The truth and the black legends against the figure of Pius XII
Yad Vashem has published the documents of a closed-door meeting held in 2009, which led to the controversial caption underneath Pacelli’s picture being changed
The book entitled “Pius XII and the Holocaust. Current state of research”(278 pp), edited by David Bankier, Dan Michman and Iael Nidam Orvieto, has been on sale at the Yad Vashem Holocaust Memorial bookshop for a few days now. The book discusses the figure of Pope Pacelli and his actions during the closed-door international workshop held at Yad Vashem in March 2009.
Academics from all over the world met to compare their thoughts on Pius XII. The conference was organised by the International Institute for Holocaust Research and the Salesian Theological Institute in Jerusalem. The Apostolic Nuncio to Israel was also present.
The March 2009 meeting was held not long before Benedict XVI’s pilgrimage to Israel. Prior to the visit, a controversy had broken out over the content of the accompanying caption to a photograph of Pius XII, on show in the museum. The Holy See claimed the caption gave too negative and unfounded a picture of the late pope who reigned during the Second World War.
But the intention of the late David Bankier, who was head of the International Institute for Holocaust Research – Yad Vashem from 2000 to 2010, was certainly not to fuel a debate over Pius XII under the impetus of political and diplomatic pressure linked to the forthcoming papal visit. The organisers’ intention was simply to encourage a serious debate, based around the most recent documents and research.
The 2009 meeting in Jerusalem led to significant changes being made to the caption on Pacelli by the heads of Yad Vashem last year. The modified version presents the Pope in a more complex and objective light. The decision did not go down well either in or outside Jerusalem but was nevertheless defended by researchers at Yad Vashem, who backed it up with scientific reasoning. The decision was not politically or diplomatically motivated, neither did it have anything to do with Jewish-Christian dialogue. After a long wait, the meeting proceedings and a number of documents presented during the closed-door meeting have now finally been unveiled. One very important element that emerged during the conference – which was attended by Thomas Brechenmacher, Jean-Dominique Durand, Dan Michman, Sergio Minerbi, Matteo Luigi Napolitano, Paul O’Shea, Michael Phayer, Dina Porat e Susan Zuccotti, amongst others – were the results of the research carried out by Sister Grazia Loparco, an historian, who is gathering documents and testimonies relating to Italian Catholic institutions which opened their doors to the persecuted Jews.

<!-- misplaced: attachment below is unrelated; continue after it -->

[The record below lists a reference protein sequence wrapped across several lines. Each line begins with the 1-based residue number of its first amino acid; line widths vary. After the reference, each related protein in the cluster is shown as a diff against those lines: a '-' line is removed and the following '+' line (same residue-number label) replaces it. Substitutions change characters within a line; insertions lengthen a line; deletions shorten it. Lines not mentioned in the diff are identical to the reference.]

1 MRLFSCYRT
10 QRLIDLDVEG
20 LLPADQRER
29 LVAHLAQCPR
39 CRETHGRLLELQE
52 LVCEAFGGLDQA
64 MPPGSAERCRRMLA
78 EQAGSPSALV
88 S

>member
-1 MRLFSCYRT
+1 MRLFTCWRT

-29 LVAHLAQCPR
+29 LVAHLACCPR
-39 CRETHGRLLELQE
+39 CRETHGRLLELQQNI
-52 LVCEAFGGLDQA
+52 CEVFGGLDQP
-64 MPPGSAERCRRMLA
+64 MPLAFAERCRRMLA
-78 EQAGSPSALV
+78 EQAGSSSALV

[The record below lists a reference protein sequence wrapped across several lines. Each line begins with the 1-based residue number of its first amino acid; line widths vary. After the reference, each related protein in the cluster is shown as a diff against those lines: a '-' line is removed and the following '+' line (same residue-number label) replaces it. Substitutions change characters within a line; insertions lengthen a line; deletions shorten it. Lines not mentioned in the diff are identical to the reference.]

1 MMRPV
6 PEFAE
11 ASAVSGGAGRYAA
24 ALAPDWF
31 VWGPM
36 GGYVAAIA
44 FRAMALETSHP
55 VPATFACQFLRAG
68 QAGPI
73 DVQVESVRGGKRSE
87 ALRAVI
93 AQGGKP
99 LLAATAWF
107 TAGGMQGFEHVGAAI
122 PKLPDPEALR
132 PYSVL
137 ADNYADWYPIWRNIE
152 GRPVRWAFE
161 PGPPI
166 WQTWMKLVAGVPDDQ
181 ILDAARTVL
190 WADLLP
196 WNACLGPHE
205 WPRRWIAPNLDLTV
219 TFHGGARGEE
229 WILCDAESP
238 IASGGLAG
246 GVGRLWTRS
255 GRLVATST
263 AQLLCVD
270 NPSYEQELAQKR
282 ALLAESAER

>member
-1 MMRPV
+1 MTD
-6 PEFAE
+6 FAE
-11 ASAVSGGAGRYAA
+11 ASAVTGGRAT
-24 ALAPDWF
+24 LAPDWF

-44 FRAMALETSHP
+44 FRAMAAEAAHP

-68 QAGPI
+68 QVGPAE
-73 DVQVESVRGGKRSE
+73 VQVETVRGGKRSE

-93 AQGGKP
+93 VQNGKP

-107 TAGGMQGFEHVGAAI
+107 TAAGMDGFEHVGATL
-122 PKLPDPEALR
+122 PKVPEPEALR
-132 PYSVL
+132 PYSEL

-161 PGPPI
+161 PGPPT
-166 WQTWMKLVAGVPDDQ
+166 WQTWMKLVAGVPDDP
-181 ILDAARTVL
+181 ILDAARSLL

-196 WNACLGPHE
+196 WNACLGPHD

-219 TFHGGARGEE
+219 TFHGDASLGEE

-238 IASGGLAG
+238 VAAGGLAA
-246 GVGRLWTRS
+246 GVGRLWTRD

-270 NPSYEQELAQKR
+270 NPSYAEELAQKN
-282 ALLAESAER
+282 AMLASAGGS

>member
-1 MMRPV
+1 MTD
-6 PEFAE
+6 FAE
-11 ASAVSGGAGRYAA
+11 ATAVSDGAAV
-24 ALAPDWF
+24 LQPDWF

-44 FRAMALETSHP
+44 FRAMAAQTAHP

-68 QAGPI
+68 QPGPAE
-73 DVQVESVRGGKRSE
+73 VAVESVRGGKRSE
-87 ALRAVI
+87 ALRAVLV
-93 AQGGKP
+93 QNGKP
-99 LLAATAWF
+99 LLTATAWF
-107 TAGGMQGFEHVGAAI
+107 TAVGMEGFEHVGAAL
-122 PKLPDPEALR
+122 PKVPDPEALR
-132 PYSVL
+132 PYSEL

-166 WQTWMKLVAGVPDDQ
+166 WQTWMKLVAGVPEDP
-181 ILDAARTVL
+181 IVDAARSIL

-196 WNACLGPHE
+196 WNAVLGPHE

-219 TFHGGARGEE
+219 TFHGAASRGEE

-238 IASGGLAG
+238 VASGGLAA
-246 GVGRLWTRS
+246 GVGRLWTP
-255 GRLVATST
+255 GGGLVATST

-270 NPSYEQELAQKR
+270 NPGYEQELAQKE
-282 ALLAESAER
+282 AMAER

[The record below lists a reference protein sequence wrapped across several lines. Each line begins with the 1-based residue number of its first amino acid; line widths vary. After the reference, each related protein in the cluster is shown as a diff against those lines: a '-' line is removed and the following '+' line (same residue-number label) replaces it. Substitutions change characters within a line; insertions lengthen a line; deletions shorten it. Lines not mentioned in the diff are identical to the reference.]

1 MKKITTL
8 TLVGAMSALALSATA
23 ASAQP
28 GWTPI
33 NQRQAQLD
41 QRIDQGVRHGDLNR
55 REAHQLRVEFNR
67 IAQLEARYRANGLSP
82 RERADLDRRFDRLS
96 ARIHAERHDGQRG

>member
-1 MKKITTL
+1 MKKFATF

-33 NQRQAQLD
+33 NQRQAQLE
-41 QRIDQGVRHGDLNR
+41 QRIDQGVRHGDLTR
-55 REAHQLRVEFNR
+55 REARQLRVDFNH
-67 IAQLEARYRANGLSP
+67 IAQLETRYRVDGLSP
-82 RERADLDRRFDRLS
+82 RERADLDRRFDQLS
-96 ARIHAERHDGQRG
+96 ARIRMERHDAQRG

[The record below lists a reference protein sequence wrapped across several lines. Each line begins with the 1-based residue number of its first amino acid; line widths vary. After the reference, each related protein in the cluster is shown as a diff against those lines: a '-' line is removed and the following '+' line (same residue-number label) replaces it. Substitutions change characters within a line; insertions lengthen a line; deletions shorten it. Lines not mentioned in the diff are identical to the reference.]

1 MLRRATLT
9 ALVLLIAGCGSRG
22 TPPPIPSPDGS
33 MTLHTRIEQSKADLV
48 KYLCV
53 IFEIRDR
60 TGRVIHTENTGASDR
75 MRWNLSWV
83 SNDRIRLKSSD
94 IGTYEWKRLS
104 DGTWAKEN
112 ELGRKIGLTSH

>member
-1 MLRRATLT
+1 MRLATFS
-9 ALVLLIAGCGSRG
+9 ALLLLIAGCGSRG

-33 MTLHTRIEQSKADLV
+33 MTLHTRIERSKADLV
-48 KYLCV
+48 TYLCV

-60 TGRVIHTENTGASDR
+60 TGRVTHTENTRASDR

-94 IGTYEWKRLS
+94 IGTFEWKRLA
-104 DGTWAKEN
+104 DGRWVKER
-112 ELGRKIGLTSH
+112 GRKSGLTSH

Of approximately 750 religious establishments (475 female ones and 270 male ones) in Rome alone, “we have confirmation of more than 200, at least 220 female religious establishments and 70 male ones hiding Jews. The fact that no concrete information has been found yet regarding other institutes, does not mean the assistance offered to the persecuted was not more extensive, because objective conditions advised caution and a number of witnesses that gave oral evidence confirm that they did not dare put anything down in writing at the time, as it was too risky.”
There is much disagreement over how far Pius XII influenced the convents’ decision. But it seems quite obvious – given the number of institutions involved and in particular one article published in the 25-26 October 1943 issues of the Holy See’s official newspaper, L’Osservatore Romano a few days after the raid on the Jewish ghetto in Rome – that these initiatives had received the Pope’s approval.
A second closed-door meeting on the figure of Pius XII and various issues that remained open was held between 12-13 November last year. It was organised by historian Edouard Housson at the Sorbonne University in Paris.